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Clapper v. Amnesty Int'l USA - 568 U.S. 398, 133 S. Ct. 1138 (2013)


To establish U.S. Const. art. III standing, an injury must be: concrete, particularized, and actual or imminent; fairly traceable to the challenged action; and redressable by a favorable ruling. Although imminence is concededly a somewhat elastic concept, it cannot be stretched beyond its purpose, which is to ensure that the alleged injury is not too speculative for U.S. Const. art. III purposes—that the injury is certainly impending. Thus, threatened injury must be certainly impending to constitute injury in fact, and allegations of possible future injury are not sufficient. 


Section 702 of the Foreign Intelligence Surveillance Act of 1978 (FISA) permitted the Attorney General and the Director of National Intelligence to acquire foreign intelligence information by jointly authorizing the surveillance of individuals who were not "United States persons" and were reasonably believed to be located outside the United States. Before doing so, the Attorney General and the Director of National Intelligence must obtain the Foreign Intelligence Surveillance Court's (FISC) approval. Surveillance under FISA was subject to statutory conditions, judicial authorization, congressional supervision, and compliance with the Fourth Amendment. Respondents, attorneys and human rights, labor, legal, and media organizations, were United States persons who claimed that they engaged in sensitive international communications with individuals who they believed were likely targets of FISA surveillance. On the day that the FISA Amendments Act was enacted, they filed suit, seeking a declaration that the law was facially unconstitutional and as well as a permanent injunction against FISA authorized surveillance. The District Court found that respondents lacked standing. On appeal, the Second Circuit reversed, holding that respondents showed (1) an "objectively reasonable likelihood" that their communications would be intercepted at some time in the future, and (2) that they were suffering present injuries resulting from costly and burdensome measures they took to protect the confidentiality of their international communications from possible FISA surveillance.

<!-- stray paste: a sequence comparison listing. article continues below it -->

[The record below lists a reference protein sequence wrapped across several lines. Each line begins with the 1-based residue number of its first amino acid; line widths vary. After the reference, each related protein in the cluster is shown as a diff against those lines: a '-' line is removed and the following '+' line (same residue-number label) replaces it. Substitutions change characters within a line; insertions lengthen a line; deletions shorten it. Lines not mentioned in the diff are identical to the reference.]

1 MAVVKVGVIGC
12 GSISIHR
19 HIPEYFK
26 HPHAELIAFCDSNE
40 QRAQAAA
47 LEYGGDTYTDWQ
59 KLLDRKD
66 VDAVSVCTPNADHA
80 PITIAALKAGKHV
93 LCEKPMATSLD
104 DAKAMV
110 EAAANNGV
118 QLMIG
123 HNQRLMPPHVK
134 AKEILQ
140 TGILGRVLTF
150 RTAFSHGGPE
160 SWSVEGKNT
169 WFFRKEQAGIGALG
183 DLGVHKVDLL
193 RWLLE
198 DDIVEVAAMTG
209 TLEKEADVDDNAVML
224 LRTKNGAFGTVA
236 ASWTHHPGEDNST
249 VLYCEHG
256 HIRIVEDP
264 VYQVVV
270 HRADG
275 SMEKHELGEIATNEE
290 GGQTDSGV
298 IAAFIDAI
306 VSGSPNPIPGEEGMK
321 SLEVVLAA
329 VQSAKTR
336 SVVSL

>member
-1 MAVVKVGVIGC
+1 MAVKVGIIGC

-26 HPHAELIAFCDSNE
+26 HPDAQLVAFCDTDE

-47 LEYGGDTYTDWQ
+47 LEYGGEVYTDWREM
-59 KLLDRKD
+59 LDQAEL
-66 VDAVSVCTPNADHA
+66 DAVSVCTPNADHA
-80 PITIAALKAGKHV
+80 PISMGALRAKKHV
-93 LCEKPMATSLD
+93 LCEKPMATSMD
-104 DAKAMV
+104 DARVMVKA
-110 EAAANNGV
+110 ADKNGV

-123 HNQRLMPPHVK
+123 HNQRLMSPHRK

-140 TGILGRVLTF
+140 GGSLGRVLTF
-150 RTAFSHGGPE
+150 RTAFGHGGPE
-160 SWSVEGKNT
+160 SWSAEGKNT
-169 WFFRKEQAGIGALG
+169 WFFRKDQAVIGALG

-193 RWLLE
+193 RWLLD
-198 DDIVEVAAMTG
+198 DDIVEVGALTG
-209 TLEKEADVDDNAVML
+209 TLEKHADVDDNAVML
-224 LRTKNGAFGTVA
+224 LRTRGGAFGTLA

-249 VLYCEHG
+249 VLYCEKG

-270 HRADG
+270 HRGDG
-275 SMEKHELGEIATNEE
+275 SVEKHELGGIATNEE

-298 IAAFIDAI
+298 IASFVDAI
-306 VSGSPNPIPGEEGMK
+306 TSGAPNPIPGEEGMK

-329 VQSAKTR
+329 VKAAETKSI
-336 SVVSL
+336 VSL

Did respondents have standing to challenge the statute?




The U.S. Supreme Court held that the entities lacked standing since the entities failed to show any threat of imminent harm or any concrete injury traceable to the statute. There was no threatened imminent injury based on the speculative chain of possibilities concerning whether the government would target the entities' communications, whether authorization under the statute would be sought or judicially approved, whether the government would succeed in acquiring the communications, and whether the entities' communications would be intercepted. Further, the entities' choices to make expenditures to prevent interception of confidential communications based on hypothetical future harm that was not certainly impending were simply the product of the entities' fear of surveillance, which was insufficient to confer standing.

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